You could see an all-male or all-female top 12 this year on "American Idol." And instead of viewers at home whittling down the final 24 contestants over three weeks, this year's show will feature a single, 20-singer "sudden-death" round that will determine the season 10 finalists.
Those are just a few of the additional tweaks "Idol" producers have in store for the upcoming season of the reality singing competition. When "Idol" returns on January 19, viewers will definitely notice the shake-up, according to Entertainment Weekly.
"We're going ahead with a whole fresh change," executive producer Ken Warwick told the magazine. "Simply because we never thought in our wildest dreams that any show would last 10 years on American television."
You already knew there was a fresh judging panel anchored by newbies Jennifer Lopez and Aerosmith singer Steven Tyler and that Interscope Geffen A&M boss Jimmy Iovine will be acting as the in-house mentor. But contrary to earlier reports, contestants will not participate in a video-making challenge after the idea was floated and then abandoned.
Another change will also challenge singers who come in with a particular style that they intend to stick with the whole way through. "If you do Motown, then I'm not sure [how] you're going to sing an R&B song and give it your country flavor," returning executive producer Nigel Lythgoe said. "You can't suddenly go [in a painful country twang] 'Staaaaap! In the naaeeemeee of loooaahve' — so it's not going to be like that. They've got to be clever with it."
Replacing the old three-week top 24 round in which viewers whittled down the semi-finalists to a top 12, Lythgoe said the top 60 singers were flown to Las Vegas, where they performed on the same stage as the Cirque du Soleil Beatles show "Love." After 20 were booted, another trimming round in Hollywood will take their numbers down to 20, at which point viewers will vote in a single sudden-death round that will select the finalists from two groups of 10.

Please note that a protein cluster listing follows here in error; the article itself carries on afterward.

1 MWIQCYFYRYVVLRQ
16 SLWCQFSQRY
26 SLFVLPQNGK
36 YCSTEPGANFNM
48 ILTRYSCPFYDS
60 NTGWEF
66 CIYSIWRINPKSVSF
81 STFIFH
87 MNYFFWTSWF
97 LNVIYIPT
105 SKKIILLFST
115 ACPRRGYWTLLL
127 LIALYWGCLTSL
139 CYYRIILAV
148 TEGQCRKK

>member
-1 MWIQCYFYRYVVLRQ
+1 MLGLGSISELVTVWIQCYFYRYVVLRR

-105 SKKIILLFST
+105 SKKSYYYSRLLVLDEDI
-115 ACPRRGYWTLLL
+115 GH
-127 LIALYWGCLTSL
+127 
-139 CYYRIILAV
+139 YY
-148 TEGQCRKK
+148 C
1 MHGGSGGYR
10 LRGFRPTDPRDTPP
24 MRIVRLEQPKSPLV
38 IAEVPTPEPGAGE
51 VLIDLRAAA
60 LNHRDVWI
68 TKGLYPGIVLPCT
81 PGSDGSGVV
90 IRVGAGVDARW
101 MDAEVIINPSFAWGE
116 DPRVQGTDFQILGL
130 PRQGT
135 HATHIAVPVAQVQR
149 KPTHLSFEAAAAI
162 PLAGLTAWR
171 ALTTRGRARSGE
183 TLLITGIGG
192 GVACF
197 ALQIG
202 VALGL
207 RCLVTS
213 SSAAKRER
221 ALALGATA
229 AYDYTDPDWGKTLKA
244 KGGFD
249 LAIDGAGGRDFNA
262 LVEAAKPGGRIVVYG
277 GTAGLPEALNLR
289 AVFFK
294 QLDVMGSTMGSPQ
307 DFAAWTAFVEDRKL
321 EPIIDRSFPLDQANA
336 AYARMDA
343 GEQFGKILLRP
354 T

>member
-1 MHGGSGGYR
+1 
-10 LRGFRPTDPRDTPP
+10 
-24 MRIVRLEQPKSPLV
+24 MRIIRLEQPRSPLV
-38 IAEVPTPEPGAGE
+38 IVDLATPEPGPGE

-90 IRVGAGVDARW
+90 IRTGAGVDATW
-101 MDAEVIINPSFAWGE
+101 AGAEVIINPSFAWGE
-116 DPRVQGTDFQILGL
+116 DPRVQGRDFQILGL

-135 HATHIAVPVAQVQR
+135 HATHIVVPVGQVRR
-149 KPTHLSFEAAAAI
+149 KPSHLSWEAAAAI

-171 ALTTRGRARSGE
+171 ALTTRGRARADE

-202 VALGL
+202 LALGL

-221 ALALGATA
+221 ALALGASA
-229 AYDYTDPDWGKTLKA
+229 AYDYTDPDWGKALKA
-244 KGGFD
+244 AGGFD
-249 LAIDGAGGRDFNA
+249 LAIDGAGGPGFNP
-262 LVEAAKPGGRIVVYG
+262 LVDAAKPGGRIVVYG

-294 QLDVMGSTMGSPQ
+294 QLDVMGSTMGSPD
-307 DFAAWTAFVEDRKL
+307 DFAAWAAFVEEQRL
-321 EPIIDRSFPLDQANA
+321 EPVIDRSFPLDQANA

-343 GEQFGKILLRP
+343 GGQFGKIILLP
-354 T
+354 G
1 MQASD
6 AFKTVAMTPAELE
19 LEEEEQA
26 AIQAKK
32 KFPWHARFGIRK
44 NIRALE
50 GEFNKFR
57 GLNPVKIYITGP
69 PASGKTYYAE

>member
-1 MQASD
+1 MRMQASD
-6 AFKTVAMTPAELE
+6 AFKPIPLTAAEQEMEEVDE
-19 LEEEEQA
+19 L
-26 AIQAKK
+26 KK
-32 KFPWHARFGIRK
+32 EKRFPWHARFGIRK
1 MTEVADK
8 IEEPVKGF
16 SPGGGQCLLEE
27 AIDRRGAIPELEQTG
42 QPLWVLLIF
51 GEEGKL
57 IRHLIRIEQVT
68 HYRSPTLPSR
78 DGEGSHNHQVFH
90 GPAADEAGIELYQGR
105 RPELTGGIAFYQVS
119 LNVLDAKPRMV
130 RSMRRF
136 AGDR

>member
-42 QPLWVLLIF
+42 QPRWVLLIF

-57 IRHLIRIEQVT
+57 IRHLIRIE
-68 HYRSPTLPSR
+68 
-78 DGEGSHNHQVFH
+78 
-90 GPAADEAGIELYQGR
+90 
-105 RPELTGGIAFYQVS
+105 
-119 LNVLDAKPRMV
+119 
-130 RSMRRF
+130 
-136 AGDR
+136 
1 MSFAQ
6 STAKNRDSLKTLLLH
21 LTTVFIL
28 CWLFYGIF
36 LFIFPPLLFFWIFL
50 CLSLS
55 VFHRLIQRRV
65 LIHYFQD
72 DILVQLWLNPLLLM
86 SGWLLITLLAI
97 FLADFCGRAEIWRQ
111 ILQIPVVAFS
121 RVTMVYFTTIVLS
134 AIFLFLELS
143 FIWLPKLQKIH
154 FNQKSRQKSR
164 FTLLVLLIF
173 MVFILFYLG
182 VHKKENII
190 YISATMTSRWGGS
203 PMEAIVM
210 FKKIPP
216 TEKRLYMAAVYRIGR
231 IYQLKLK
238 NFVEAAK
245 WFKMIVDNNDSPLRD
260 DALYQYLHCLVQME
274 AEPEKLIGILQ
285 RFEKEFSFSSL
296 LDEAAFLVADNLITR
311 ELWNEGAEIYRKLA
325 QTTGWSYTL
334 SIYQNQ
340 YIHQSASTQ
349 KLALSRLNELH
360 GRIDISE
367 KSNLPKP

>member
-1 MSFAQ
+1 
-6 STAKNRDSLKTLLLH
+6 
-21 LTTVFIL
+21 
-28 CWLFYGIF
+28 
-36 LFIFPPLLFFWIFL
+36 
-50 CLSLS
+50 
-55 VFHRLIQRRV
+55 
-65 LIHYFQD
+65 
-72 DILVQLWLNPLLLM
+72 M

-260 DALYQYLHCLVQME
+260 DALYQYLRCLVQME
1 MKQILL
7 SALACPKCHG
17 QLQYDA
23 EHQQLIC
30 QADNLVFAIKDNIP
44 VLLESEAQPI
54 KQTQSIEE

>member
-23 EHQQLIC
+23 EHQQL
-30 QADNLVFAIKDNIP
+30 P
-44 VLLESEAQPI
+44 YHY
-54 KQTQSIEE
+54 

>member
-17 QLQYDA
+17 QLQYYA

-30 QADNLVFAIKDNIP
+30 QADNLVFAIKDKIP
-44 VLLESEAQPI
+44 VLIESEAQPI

But, unlike past seasons in which producers split the boys and girls up into equal groups, the final group — which could number 12 or 10, depending on the talent — will not necessarily be evenly balanced. "If I've got six fantastic boys and four average girls, I'm certainly not going to throw out a fantastic boy to put in another average girl, or vice versa," Warwick said.
Other notable changes, according to The Hollywood Reporter, include a "substantial modification" to the set, which will be home to new musical director Ray Chew, formerly of the "Saturday Night Live" band, as well as the return of the "Idol" mansion, where the finalists will live during their run on the show.
Iovine has hand-picked major producers such as Rodney Jerkins (Janet Jackson, Britney Spears), Ron Fair (Christina Aguilera, Pussycat Dolls), Timbaland (Justin Timberlake, Nelly Furtado) and Alex Da Kid (Rihanna, Eminem) to help the singers with song selection and provide help with arrangements. In an effort to avoid the loss of headline heat the contestants face when their albums drop later in the year, nearly six months after the show is over, Geffen Records chairman Ron Fair said finalists will start releasing music as the season progresses.
"The sands of time are slipping through the hour glass and you want to capitalize while the public is so engaged in the story of winning or losing," Fair said. "Normally with a new artist, the world isn't waiting. In 'American Idol''s case, the public is — they want to hear something great. With a big tail wind like that, you want to set sail."
While many ideas were tossed up against the wall, one that was considered and abandoned was having "Idol" winners face off against former finalists who may have deserved another chance, such as Fantasia taking on Jennifer Hudson or David Cook taking on Adam Lambert. The idea didn't get very far since few past winners and finalists were keen on it.
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